If you’ve not watched it already, the Trashion documentary by Changing Markets is a must-see.

It’s accompanied by a brilliant report, together putting a huge and uncomfortably bright spotlight on our deeply shameful practice of using other countries as a dumping ground for vast quantities of our waste clothing. This report focuses on Kenya, which receives a significant quantity of UK and EU secondhand clothing exports.

globally enough used clothing is sent to Kenya for 17 items of clothing per Kenyan annually, up to 8 of which are too damaged, stained or inappropriate to be used”

Changing Markets

Image source: Trashion report. A waste picker stands in the landfill at Dandora.

The report notes that second hand clothing resellers in Kenya find 20–50% of the used-clothing in bales they buy is unsellable. A seller in the documentary holds up items full of holes and talks about finding items covered in vomit. Another shows Tesco and McDonalds uniforms with the name badges still attached.

our assessments suggest more than 1 in 3 pieces of used clothing shipped to Kenya contains plastic and is of such a low quality that it immediately becomes waste

Changing Markets

The fact that so much of these exported items are soiled or damaged, shows that exports are not being sorted in countries like the UK where the clothing waste is arising. The report names large UK textile recycling companies and clothing brands whose items were found in Kenya during research for the report.

As the shocking documentary footage shows, much of the clothing ends up being burned – in one clip, the clothes are being used as fuel for an open fire to cook over. If not burned, they’re piled up horrifyingly high in landfills, or being washed into the waterways.

We’re absolutely on board with one of the report’s conclusions that brands who are overproducing clothing must pay for it to be dealt with properly at end of life.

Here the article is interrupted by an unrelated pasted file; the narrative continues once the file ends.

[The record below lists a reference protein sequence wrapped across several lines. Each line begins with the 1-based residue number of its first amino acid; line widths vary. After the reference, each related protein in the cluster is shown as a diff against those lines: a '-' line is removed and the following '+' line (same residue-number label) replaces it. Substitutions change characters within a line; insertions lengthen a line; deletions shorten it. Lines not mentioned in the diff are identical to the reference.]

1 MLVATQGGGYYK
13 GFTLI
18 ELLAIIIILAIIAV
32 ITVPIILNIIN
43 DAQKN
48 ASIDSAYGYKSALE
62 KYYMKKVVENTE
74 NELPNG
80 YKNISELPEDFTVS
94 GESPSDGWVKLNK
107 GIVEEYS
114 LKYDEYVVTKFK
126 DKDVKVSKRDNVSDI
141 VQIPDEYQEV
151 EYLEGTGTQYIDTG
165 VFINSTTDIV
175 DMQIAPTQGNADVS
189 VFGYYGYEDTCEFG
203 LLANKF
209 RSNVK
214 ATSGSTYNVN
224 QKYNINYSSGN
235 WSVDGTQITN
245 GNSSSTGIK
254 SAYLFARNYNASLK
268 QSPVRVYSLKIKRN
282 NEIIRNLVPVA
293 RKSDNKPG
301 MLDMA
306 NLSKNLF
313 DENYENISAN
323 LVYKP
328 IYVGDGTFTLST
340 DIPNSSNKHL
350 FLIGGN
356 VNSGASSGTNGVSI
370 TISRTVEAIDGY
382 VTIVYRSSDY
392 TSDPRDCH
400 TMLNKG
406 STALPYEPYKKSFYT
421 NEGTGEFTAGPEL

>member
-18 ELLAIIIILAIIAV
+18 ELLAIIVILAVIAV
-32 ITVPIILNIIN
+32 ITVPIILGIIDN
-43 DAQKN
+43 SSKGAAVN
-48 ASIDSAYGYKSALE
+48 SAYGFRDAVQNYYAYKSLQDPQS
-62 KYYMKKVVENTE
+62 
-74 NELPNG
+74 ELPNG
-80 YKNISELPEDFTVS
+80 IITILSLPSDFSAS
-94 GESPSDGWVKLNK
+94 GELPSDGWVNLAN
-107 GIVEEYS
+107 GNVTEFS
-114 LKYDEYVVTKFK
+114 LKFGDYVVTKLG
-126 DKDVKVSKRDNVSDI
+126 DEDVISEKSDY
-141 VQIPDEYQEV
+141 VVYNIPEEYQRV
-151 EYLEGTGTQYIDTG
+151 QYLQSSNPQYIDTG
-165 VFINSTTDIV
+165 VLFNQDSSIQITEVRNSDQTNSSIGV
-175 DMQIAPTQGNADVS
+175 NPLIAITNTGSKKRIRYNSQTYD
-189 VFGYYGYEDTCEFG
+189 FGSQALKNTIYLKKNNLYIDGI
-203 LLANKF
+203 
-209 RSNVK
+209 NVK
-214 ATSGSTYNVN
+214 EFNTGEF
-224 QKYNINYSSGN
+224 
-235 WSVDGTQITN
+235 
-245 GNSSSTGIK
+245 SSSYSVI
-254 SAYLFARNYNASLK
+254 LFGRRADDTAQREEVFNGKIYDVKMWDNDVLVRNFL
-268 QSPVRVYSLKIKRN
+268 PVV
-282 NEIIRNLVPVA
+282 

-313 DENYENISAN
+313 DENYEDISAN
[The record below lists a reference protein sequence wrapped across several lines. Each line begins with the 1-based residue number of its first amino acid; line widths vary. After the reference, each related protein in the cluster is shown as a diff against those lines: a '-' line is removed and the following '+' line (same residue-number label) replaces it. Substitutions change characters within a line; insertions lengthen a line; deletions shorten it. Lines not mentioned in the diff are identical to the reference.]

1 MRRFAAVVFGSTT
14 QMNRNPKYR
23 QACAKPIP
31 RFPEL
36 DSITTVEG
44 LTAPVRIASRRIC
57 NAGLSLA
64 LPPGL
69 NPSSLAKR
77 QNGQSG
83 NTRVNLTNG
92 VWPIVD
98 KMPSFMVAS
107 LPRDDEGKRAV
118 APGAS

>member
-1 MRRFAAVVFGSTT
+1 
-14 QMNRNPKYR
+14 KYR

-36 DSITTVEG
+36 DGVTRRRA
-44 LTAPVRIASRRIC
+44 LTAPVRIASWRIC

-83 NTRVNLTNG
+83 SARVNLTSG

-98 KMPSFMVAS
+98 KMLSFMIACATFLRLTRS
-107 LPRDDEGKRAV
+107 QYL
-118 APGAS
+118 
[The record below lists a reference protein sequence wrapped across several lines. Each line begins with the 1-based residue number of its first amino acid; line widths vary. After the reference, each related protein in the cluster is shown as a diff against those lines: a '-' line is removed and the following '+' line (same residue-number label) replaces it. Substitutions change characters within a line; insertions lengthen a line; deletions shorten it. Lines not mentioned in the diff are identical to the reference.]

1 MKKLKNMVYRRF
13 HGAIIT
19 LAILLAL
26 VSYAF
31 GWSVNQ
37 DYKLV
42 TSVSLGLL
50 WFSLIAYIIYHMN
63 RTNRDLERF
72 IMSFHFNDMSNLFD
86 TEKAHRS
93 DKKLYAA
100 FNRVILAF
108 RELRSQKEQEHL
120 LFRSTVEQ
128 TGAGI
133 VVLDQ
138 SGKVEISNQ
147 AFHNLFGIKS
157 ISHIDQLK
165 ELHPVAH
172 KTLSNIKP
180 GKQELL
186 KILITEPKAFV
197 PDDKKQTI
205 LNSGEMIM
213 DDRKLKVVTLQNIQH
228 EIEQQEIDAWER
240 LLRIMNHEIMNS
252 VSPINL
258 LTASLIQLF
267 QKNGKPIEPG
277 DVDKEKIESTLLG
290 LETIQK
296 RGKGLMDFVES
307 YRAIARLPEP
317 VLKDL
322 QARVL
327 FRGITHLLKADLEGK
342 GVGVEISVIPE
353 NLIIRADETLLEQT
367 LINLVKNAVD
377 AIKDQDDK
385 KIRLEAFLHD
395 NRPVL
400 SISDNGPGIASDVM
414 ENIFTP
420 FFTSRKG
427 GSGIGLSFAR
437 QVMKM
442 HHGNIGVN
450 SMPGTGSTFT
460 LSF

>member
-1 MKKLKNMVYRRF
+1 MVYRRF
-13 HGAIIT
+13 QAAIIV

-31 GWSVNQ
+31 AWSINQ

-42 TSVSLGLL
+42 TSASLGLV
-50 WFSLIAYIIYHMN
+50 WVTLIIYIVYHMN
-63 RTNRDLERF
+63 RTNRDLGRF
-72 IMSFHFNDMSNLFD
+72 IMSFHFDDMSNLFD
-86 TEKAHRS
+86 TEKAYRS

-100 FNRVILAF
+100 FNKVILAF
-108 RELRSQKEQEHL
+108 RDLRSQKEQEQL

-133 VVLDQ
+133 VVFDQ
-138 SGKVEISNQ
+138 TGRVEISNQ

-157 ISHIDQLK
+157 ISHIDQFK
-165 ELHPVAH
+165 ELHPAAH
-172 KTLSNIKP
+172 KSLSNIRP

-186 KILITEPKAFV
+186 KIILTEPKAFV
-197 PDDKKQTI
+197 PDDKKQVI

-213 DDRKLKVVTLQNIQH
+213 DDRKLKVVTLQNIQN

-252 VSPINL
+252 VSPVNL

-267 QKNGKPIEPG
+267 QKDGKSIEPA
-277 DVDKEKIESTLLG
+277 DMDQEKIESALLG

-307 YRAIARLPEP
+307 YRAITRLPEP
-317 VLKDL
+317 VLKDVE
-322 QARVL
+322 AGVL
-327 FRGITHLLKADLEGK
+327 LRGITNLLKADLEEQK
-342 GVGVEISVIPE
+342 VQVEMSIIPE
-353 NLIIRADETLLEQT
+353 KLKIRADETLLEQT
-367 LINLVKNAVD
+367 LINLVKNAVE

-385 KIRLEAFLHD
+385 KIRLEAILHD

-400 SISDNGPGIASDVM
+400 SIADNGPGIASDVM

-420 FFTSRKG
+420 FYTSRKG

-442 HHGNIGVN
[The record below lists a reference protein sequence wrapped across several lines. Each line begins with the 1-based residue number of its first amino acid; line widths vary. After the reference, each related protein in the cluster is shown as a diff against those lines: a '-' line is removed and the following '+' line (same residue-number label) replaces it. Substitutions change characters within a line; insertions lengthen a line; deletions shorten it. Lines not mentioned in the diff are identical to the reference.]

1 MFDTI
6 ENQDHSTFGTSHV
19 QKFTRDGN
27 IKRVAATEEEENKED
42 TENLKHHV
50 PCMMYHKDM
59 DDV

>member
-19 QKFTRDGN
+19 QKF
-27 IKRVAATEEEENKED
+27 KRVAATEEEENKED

This could happen through a tax of some kind per item produced, financial penalties for unsustainable production, or through an Extended Producer Responsibility (EPR) scheme. They make some suggestions on how such a scheme should be implemented, including taking lessons from the French EPR legislation which falls short for (among other reasons), focusing on incentivising sustainable textile production through bonuses, rather than setting penalties for unsustainable production.

In the longer term, funds generated by an EPR scheme or similar initiative should be used to support the repair and reuse economy in countries of origin including the UK, to remove and deal with waste textiles at the source, therefore reducing the quantity but increase the quality of secondhand clothing exports. Alongside this, they should also support the repair and reuse economy in receiving countries like Kenya, enabling a healthier, safer work environment, better resources and fairer pay.
And in the immediate term, CM rightly point out that these funds should be used to fund emergency measures that mitigate the impacts that clothing waste is currently having on people’s health and the local environment in receiving countries such as Kenya.

The report shares lots of other suggestions too. What other ways do you think we should be tackling this problem? We’d love to hear your thoughts.

You can find the full report here (recommended) and watch the documentary on Youtube here.

Changing Markets have put out a number of excellent reports on the state of the fashion industry, so if you aren’t following them already, give them a follow!